10

I noticed that I can use the right button of the mouse in order to zoom in a plot in gnuplot, with the terminal X11.

I don't find any documentation for the other mouse gesture. For example, it would be fine to do some zoom out! Could you suggest this?

Best,

Al.


EDIT: Apparently, the only possibility is to zoom in with the right mouse button and use the key p to come back, as Christoph suggested.

2 Answers 2

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Yes, the documentation is not very clear about this. You can find some information about this under help mouse (type this in the interactive gnuplot terminal, or see the section Mouse in the pdf). This shows you for example, that you can use the mouse wheel for scrolling in x and y direction as well as zooming (help mouse scrolling).

To get all the gestures, type show bind, which gives me (Linux, 4.6.4):

gnuplot> show bind

 2x<B1>             print coordinates to clipboard using `clipboardformat`
                    (see keys '3', '4')
 <B2>               annotate the graph using `mouseformat` (see keys '1', '2')
                    or draw labels if `set mouse labels is on`
 <Ctrl-B2>          remove label close to pointer if `set mouse labels` is on
 <B3>               mark zoom region (only for 2d-plots and maps).
 <B1-Motion>        change view (rotation). Use <ctrl> to rotate the axes only.
 <B2-Motion>        change view (scaling). Use <ctrl> to scale the axes only.
 <Shift-B2-Motion>  vertical motion -- change xyplane
 <wheel-up>         scroll up (in +Y direction).
 <wheel-down>       scroll down.
 <shift-wheel-up>   scroll left (in -X direction).
 <shift-wheel-down>  scroll right.
 <control-wheel-up>  zoom in toward the center of the plot.
 <control-wheel-down>   zoom out.
 <shift-control-wheel-up>  zoom in only the X axis.
 <shift-control-wheel-down>  zoom out only the X axis.

Space          raise gnuplot console window
 q            * close this plot window

 a              `builtin-autoscale` (set autoscale keepfix; replot)
 b              `builtin-toggle-border`
 e              `builtin-replot`
 g              `builtin-toggle-grid`
 h              `builtin-help`
 l              `builtin-toggle-log` y logscale for plots, z and cb for splots
 L              `builtin-nearest-log` toggle logscale of axis nearest cursor
 m              `builtin-toggle-mouse`
 r              `builtin-toggle-ruler`
 1              `builtin-previous-mouse-format`
 2              `builtin-next-mouse-format`
 3              `builtin-decrement-clipboardmode`
 4              `builtin-increment-clipboardmode`
 5              `builtin-toggle-polardistance`
 6              `builtin-toggle-verbose`
 7              `builtin-toggle-ratio`
 n              `builtin-zoom-next` go to next zoom in the zoom stack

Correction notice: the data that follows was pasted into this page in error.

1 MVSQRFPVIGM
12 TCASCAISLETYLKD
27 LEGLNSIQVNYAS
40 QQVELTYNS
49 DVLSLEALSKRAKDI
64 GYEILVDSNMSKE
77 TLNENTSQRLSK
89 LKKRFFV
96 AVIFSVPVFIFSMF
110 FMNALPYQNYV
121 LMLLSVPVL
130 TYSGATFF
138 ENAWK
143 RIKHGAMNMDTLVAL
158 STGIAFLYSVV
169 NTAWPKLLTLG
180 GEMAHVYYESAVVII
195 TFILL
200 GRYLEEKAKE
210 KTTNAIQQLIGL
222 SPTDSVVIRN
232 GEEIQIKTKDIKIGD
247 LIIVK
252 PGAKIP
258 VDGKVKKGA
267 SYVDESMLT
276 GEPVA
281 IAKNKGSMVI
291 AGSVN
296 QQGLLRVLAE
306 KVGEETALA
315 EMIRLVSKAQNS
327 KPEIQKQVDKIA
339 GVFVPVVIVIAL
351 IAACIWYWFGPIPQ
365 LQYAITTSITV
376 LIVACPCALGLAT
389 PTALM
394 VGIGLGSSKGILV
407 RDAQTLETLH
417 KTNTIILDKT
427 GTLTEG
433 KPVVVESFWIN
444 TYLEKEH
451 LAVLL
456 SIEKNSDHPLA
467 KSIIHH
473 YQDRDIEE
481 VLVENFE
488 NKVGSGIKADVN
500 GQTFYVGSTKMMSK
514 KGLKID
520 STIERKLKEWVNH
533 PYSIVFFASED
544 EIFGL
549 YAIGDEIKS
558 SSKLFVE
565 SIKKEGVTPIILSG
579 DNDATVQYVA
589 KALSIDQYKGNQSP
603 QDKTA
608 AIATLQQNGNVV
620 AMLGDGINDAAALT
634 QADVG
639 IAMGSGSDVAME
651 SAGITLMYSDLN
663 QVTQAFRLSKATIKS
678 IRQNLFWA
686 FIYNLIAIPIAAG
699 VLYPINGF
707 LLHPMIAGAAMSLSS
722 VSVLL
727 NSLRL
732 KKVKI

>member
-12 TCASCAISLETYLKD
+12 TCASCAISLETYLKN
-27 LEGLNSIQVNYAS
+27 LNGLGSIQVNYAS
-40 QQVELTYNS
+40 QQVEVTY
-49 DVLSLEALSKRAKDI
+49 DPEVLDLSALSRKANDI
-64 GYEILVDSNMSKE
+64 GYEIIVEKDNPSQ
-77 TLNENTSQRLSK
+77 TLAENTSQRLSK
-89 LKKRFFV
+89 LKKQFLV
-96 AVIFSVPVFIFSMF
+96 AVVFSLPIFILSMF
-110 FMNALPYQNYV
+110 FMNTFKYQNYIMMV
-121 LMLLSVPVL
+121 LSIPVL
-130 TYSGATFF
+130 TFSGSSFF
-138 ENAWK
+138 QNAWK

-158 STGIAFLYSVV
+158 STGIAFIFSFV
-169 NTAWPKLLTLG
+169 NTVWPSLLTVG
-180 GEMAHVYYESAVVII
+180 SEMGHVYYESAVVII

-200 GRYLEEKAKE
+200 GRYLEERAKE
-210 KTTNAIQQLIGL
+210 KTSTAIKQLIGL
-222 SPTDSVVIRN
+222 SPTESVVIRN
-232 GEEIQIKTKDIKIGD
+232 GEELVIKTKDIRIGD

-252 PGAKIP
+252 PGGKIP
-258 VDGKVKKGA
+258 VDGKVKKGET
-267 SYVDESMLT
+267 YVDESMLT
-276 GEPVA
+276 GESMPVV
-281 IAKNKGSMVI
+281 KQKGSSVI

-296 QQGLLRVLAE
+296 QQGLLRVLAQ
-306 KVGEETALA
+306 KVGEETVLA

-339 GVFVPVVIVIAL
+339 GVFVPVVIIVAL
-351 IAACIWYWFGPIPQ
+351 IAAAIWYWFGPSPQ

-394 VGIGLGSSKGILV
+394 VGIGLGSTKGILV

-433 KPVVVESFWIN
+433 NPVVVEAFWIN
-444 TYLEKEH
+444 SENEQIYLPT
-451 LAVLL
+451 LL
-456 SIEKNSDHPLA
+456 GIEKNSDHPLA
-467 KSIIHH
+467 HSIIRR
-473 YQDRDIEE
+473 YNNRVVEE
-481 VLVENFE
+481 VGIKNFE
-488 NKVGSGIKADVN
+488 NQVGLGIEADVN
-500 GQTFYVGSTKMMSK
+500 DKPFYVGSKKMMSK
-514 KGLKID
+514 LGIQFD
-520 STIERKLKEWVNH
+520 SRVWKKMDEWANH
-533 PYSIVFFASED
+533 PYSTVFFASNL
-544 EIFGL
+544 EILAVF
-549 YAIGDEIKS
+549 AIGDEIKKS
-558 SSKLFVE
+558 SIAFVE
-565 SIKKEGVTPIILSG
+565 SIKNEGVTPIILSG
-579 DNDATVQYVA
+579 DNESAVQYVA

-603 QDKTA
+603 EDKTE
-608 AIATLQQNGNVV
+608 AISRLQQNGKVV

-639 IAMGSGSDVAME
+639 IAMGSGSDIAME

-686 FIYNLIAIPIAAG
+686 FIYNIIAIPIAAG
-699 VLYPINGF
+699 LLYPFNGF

p              `builtin-zoom-previous` go to previous zoom in the zoom stack
 u              `builtin-unzoom`
 Right          `builtin-rotate-right` only for splots; <shift> increases amount
 Up             `builtin-rotate-up` only for splots; <shift> increases amount
 Left           `builtin-rotate-left` only for splots; <shift> increases amount
 Down           `builtin-rotate-down` only for splots; <shift> increases amount
 Escape         `builtin-cancel-zoom` cancel zoom region
5
  • this help would be great! Unfortunately "show bind" is not valid in my gnuplot. I am only able to use the right button to zoom in! Gnuplot version is "4.2 patchlevel 6", terminal x11
    – altroware
    Apr 28, 2014 at 18:03
  • It seems that this was introduced in version 4.4.3, from its NEWS file: NEW Implement pan and zoom via mouse wheel.
    – Christoph
    Apr 28, 2014 at 18:08
  • But I can still zoom in using the right button. No way to zoom out?
    – altroware
    May 1, 2014 at 17:21
  • 1
    You can unzoom using e.g. p, which goes to the previous zoom settings.
    – Christoph
    May 2, 2014 at 7:08
  • Is there anyway to follow the curve with the mouse? It would be great to somehow get the mouse cursor to snap to the closest curve, and be able to see exact X,Y coordinates and not just an approximation, trying to stay close to the curve. Nov 19, 2021 at 10:00
-1

I know this is an old post, but I've been having the trouble of the graph being too large for the gnuplot window (Version 4.6 patchlevel 6).

The solution I found was to hold down the scroll wheel and pan left or right to zoom out and in respectively.

Hope it helps.

1
  • Then you are doing something else wrong. Not suited as answer to this question
    – Christoph
    Dec 8, 2015 at 20:53

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